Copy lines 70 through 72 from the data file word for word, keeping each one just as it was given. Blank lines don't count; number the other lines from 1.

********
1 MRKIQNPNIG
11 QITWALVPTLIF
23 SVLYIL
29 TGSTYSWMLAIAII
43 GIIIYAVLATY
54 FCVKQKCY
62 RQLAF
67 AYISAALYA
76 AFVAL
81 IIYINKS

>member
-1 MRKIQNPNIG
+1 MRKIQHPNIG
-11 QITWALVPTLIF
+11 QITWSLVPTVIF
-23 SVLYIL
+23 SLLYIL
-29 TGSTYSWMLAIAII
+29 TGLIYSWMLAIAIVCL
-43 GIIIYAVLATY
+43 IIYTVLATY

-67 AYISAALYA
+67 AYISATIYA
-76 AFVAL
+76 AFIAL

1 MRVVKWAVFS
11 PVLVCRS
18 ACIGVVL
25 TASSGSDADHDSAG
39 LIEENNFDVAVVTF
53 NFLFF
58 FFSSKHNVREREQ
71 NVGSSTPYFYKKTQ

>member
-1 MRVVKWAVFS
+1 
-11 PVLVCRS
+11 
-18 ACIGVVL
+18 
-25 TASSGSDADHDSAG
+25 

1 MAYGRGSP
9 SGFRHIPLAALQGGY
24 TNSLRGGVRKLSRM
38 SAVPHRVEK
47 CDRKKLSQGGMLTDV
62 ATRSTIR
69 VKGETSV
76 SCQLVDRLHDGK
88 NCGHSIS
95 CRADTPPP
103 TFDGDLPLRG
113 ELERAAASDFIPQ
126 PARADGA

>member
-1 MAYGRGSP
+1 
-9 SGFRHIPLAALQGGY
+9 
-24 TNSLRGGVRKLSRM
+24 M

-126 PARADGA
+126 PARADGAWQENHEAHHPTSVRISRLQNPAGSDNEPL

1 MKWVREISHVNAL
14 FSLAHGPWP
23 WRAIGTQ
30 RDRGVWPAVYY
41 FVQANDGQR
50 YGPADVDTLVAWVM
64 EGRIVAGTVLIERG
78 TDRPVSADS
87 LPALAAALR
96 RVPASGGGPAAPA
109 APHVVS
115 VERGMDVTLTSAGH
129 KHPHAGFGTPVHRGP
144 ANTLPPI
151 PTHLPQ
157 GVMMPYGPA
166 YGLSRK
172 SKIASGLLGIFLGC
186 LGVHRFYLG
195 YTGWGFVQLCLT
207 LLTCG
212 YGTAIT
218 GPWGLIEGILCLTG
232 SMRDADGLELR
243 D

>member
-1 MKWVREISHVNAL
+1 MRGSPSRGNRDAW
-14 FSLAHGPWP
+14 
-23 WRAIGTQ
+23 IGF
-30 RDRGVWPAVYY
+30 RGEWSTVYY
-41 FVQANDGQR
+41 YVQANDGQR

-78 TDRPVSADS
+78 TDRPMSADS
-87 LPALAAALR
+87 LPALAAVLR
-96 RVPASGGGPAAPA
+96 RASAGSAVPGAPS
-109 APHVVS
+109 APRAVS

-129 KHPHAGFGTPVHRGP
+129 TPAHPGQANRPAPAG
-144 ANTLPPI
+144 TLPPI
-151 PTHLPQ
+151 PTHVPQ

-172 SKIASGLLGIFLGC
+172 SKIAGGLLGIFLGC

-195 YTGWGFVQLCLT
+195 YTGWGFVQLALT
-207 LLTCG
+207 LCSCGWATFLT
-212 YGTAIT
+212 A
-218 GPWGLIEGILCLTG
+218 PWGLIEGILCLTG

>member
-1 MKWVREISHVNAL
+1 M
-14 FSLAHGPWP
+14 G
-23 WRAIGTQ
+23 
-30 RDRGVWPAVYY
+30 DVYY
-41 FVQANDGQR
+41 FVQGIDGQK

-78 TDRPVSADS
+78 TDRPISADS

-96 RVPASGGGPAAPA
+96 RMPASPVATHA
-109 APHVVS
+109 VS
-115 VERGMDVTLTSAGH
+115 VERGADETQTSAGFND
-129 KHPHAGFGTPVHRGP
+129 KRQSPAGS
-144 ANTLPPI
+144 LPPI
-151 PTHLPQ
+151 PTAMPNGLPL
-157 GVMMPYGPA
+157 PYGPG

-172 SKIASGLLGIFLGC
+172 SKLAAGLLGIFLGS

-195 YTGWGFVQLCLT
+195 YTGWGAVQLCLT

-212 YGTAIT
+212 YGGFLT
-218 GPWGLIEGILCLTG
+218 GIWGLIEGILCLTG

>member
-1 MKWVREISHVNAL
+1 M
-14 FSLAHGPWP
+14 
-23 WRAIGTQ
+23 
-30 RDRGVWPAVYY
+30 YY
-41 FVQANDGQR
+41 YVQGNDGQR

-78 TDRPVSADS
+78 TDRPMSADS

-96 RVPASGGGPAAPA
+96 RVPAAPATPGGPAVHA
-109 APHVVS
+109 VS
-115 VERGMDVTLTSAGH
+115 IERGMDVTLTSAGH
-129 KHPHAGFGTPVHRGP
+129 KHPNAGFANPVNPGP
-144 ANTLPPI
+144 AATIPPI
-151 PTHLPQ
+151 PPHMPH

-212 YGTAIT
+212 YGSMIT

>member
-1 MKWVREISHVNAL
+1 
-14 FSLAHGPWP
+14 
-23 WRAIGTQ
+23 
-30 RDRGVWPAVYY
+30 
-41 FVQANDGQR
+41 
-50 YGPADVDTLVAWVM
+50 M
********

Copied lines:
50 YGPADVDTLVAWVM
64 EGRIVAGTVLIERG
78 TDRPVSADS